Video chats used to be special occasions, dates scheduled with friends and family abroad or occasionally, took the place of a conference call in the office. During the COVID-19 pandemic, however, video chat platforms like Zoom and Google Meet are the primary means of communication and social interaction, be it personal or professional.
The Stanford Virtual Human Interaction Lab examined the psychological consequences of spending so much time on these platforms. They assessed Zoom’s individual technical aspects on the basis of how they contribute to Zoom fatigue. The conclusions suggest that current implementations are exhausting, and the results have some ideas for making better use of the interface. This can be important to consider as conversations begin between organizations and potential digital strategy agencies, especially during the exploratory, initial phases.
Causes of Zoom Fatigue
1. Excessive Eye Contact is Exhausting
There is nothing natural about both the amount of eye contact on video chats as well as the number of faces engaged with at once. Commonly in meetings and presentations, there is one focal point: the speaker. Participants don’t have to acknowledge other individuals, but can instead take notes, or look elsewhere.
But having everyone on screen at once leads to an intensity generally reserved for one-on-one encounters.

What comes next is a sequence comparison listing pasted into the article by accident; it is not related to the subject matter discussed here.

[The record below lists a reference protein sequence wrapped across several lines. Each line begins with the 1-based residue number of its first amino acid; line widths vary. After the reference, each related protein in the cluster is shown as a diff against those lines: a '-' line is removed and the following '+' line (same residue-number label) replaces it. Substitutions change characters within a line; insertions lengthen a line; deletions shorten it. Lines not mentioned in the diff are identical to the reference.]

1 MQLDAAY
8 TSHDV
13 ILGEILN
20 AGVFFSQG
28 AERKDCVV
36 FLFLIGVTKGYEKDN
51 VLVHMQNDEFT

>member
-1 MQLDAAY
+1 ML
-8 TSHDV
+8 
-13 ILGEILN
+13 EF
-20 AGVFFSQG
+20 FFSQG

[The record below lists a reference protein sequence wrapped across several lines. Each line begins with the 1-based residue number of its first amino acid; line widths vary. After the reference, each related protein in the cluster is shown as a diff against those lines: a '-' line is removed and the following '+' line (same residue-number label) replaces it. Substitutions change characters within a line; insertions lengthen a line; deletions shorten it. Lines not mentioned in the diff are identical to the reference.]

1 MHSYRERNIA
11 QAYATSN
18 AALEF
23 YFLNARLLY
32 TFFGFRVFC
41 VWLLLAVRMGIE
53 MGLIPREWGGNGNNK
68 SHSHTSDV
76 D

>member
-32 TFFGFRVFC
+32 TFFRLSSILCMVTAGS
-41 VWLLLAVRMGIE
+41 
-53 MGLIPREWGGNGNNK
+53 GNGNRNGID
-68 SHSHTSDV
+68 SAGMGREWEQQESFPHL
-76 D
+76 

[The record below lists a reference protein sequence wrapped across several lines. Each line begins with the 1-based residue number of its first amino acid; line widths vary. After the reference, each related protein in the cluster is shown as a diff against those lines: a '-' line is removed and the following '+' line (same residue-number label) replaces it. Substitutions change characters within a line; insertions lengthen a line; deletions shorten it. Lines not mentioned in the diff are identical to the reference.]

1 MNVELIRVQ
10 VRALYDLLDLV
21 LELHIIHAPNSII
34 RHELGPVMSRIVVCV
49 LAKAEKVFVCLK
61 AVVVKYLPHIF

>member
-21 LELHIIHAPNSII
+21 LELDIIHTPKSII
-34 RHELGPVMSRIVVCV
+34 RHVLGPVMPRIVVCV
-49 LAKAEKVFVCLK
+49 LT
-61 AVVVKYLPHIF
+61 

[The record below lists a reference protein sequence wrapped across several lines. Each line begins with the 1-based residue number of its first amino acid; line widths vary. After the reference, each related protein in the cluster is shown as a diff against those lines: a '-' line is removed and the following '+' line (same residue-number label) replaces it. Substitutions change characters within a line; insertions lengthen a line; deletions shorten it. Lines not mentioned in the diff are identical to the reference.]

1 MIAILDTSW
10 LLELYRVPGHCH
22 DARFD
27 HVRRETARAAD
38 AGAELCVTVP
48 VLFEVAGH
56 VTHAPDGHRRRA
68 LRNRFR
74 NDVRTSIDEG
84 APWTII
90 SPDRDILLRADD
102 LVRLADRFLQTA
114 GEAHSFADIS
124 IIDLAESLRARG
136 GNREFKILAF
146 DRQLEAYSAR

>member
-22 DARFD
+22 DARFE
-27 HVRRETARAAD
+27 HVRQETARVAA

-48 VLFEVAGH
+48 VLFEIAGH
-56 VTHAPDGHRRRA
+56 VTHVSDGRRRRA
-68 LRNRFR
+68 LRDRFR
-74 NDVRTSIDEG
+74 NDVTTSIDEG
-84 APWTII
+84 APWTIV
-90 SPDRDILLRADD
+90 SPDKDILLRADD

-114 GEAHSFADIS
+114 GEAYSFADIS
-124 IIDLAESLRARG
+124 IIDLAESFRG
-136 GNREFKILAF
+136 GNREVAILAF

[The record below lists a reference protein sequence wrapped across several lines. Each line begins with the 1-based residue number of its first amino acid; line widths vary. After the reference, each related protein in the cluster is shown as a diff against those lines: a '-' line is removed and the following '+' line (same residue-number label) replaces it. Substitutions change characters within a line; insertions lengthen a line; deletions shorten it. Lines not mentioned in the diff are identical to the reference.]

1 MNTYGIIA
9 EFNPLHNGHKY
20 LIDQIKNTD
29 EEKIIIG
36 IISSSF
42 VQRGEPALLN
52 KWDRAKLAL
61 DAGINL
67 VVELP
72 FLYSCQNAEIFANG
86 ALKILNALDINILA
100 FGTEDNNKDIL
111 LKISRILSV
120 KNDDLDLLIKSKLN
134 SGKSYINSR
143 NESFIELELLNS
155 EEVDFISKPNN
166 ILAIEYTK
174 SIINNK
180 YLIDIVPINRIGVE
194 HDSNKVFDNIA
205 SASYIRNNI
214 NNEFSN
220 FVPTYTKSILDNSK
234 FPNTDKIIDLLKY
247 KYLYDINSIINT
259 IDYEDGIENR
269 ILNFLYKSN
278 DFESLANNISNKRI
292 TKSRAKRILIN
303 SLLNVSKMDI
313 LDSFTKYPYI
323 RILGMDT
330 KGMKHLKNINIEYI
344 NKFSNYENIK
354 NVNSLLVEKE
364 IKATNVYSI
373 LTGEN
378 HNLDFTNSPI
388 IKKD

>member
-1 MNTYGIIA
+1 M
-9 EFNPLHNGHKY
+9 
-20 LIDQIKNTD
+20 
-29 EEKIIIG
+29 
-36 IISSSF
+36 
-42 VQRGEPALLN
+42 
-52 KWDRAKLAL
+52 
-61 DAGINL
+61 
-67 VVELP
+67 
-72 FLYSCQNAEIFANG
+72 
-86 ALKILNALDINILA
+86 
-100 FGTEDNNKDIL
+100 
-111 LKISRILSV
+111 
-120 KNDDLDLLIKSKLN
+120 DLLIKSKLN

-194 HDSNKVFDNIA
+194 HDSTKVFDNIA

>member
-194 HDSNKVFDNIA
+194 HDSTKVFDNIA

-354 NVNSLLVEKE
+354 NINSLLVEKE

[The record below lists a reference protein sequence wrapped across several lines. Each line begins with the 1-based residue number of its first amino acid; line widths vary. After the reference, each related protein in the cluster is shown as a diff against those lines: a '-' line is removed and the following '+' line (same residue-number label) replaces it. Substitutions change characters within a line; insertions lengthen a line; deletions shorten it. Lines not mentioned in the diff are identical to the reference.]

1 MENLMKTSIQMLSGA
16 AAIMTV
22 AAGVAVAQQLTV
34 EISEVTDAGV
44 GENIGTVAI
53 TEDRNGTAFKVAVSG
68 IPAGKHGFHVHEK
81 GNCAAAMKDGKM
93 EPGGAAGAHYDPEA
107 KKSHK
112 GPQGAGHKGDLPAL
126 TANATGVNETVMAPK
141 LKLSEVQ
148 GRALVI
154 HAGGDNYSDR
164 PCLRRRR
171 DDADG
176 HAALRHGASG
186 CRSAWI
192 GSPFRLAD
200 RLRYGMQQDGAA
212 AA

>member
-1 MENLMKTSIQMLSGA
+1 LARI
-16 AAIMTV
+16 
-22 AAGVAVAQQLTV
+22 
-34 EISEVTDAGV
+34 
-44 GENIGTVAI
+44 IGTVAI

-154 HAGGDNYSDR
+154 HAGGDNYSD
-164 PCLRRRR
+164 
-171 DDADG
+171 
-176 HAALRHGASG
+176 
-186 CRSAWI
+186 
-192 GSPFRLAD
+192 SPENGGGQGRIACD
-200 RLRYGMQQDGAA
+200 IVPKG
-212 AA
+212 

The Fix: Click out of the full-screen option and resize the interface to reduce face size. Create a personal bubble between yourself and the grid.
2. Seeing Your Own Face During Video Chats is Also Exhausting
It’s like someone following you around with a mirror through every meeting and interaction. This leads to increased self-criticism. No one is supposed to spend as much time on their face as people do in a Zoom call.
The Fix: Search for the option to hide your own video feed.
3. There’s Less Mobility in Video Chats
Some of us get our step count up from being on a phone call and pacing. In-person conversations can also take place in transit. But with video chats, you’re tethered to the same spot.
The Fix: Turn off your video from time to time during the meeting. Take that time for a small break. Also, like in the fix for the first cause, create space between yourself and the camera.
4. The Cognitive Load is Higher
Nonverbal communication is a huge part of communicating in person. In video chats, between low resolution video feeds and delayed internet, we have to work harder to make those communications stick. Example are exaggerated nodding and thumbs up for agreement. Keeping these actions at front of mind distracts from the interaction and adds to the fatigue.
The Fix: Have sections of meetings to be audio-online, much like a phone call where you don’t have to perform nonverbal communication.
Life in quarantine comes with new stressors and pressures. The scant moments of socialization and communication shouldn’t be one of them.
Adapted from: “Stanford researchers identify four causes for ‘Zoom fatigue’ and their simple fixes” from Stanford News: https://news.stanford.edu/2021/02/23/four-causes-zoom-fatigue-solutions/